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Farmers, Sorting Folds, Earmarks, and Sheep in Iceland

  • Oscar AldredEmail author
Chapter
Part of the Contributions To Global Historical Archaeology book series (CGHA, volume 35)

Abstract

Taking past movement seriously creates archaeological accounts that emphasize the entanglements between the human and nonhuman mobilities, giving them precedence in understanding a dynamic past. In this chapter, an archaeology of movement moves beyond its conventional treatment in which moving bodies are used to simply add weight to an already made narrative structured by the fixed parts of movement—its material systems—or in which moving bodies add an inhabited discourse to a series of generalized objects in a landscape. Instead, three interdependent aspects are explored. First, there is a focus on the relation itself between material systems and moving bodies by following specific objects as they moved in the past. Second, by attaching the concepts that underlie chaîne opératoire or operational chain, these relations are considered to be a part of a materializing set of practices. And third, by drawing a virtual line between different objects, the idea that objects were rarely fixed is introduced, in which they are considered to be highly mobile. These aspects are explored in a landscape context associated with nineteenth to early twentieth-century sheep farming in Northeast Iceland. As a result, the flows and forces that have shaped this community, the specific connections among these mobile objects, and their potential feedback emerge to reveal that movement is the key social connector. In this respect, movement is not something to be reduced to the background, but is given prominence at the foreground of our archaeological discourses.

Keywords

Archaeological Record Operational Chain Mobile Object Grazing Area Sheep Farming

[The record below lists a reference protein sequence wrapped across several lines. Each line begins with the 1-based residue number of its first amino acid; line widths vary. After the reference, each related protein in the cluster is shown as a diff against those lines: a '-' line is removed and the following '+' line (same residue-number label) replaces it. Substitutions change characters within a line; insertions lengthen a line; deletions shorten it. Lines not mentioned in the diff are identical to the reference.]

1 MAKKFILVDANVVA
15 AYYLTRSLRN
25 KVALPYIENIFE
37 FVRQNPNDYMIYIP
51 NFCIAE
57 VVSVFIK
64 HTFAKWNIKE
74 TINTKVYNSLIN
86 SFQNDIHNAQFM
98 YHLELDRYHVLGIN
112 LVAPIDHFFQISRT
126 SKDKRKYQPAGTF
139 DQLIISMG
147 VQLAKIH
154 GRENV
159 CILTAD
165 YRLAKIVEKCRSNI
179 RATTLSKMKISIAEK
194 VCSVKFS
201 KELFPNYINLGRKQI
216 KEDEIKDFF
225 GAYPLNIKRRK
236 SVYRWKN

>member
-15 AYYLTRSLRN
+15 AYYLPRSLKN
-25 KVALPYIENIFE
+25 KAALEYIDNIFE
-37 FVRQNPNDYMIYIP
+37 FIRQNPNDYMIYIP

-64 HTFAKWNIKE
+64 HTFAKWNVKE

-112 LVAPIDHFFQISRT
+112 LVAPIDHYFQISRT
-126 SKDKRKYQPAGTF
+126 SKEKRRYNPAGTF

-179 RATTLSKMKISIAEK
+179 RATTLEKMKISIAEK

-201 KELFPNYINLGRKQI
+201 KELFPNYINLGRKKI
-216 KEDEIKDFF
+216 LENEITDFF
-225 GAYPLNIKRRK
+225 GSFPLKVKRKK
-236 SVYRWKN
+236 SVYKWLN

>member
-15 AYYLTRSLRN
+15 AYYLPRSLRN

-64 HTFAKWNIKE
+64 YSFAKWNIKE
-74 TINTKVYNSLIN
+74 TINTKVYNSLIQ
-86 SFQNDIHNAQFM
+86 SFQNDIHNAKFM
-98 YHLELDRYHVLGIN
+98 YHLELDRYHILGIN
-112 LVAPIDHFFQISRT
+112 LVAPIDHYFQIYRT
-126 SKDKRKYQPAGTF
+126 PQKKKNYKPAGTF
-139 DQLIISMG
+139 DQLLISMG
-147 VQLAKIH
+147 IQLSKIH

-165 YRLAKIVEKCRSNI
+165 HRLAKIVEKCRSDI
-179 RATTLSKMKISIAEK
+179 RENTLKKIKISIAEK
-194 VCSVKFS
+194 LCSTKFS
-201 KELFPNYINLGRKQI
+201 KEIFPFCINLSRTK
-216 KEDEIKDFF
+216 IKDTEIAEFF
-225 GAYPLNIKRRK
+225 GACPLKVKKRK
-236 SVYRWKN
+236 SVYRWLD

These keywords were added by machine and not by the authors. This process is experimental and the keywords may be updated as the learning algorithm improves.

Notes

Acknowledgments

There are a number of people and institutions that have helped to shape this chapter. I would like to thank Gavin Lucas for his clear and insightful comments on my research; as my mentor and friend, I am very grateful for his unflagging support during my research endeavors. Also, I thank Rodney Harrison, who pointed me in the direction of research he had done in Australia; although not referenced, this has provided some ballast for my own thinking. And also I would like to thank Chris Witmore, who provided much of the initial stimulus for this thinking while I was at Brown University, during our many discussions on human and nonhuman relations over a cup of Blue State coffee. Institutional support (and funding) has come from the University of Iceland (PhD scholarship and travel fund), Fornleifasjóður (The Archaeology Fund for fieldwork), and National Science Foundation (via Thomas McGovern, CUNY). Furthermore, I would like to acknowledge those who reviewed and commented on my paper: Scott Joseph Allen, Visa Immonen, as well as the editors of the volume Mary Beaudry and Travis Parno. Any errors are, however, my own.

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Copyright information

© Springer Science+Business Media New York 2013

Authors and Affiliations

  1. 1.School of History, Classics and ArchaeologyNewcastle UniversityNewcastle-Upon-TyneUK

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